Hand-woven, block-printed, and embroidered Dupattas
Ajrak or block printed shawls originating in Sindh could well be the predecessor to modern day dupatta. A bust of a priest-king excavated at Mohenjo-daro shows him draped in a piece of cloth that resembles an ajrak with trefoil pattern etched on it.
For hundreds of years, men have used it as a turban, a cummerbund or wind it around their shoulders or simply drape it over one shoulder. Women use it as a dupatta or a shawl and sometimes as a makeshift swing for children.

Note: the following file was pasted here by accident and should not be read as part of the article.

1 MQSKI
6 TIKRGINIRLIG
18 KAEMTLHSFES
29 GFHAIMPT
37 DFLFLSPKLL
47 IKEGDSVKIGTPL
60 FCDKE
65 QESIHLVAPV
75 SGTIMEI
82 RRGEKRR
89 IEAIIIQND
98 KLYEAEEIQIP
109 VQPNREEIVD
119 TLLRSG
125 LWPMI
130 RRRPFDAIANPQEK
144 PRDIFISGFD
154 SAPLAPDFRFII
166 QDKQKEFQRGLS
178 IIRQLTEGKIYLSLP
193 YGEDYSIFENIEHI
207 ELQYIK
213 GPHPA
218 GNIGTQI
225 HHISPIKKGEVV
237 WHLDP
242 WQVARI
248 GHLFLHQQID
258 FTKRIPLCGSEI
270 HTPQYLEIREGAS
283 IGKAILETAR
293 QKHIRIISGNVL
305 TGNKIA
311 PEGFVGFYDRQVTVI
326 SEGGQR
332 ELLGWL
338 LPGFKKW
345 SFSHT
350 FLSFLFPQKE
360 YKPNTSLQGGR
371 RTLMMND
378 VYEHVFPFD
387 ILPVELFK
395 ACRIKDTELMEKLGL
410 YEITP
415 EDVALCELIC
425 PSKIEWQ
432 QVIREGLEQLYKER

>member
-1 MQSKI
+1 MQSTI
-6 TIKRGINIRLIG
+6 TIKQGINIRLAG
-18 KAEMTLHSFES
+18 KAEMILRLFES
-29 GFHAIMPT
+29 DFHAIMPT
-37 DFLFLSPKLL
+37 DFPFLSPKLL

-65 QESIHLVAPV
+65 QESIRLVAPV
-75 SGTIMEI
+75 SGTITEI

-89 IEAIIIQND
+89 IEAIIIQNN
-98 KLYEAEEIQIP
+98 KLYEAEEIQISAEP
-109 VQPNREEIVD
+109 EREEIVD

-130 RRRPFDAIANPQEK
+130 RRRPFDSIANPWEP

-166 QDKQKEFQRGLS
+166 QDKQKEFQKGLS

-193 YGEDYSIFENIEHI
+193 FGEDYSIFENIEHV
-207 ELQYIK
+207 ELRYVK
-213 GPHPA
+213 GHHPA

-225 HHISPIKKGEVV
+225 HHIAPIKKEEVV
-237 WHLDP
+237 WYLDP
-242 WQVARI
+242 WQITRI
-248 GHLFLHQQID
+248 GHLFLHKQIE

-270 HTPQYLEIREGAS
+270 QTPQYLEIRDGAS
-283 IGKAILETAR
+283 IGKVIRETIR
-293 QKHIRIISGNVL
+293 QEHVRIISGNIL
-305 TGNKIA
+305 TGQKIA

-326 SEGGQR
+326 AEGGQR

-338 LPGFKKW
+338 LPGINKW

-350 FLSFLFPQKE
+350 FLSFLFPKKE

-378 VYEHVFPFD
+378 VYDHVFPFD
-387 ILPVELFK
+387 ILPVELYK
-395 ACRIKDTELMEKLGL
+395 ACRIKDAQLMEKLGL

Apart from being a symbol of a woman's modesty, the size and fabric of a dupatta can be telling of a woman's place in the society. It can be a statement of style, a symbol of religiosity, a sign of a woman's place in society or it can be a symbol of political action. If forcibly removed, it implies an assault on the woman or her family. If exchanged among women, it means a sisterly bond has been established among the two women. When presented to a woman, it denotes bestowing honour to her.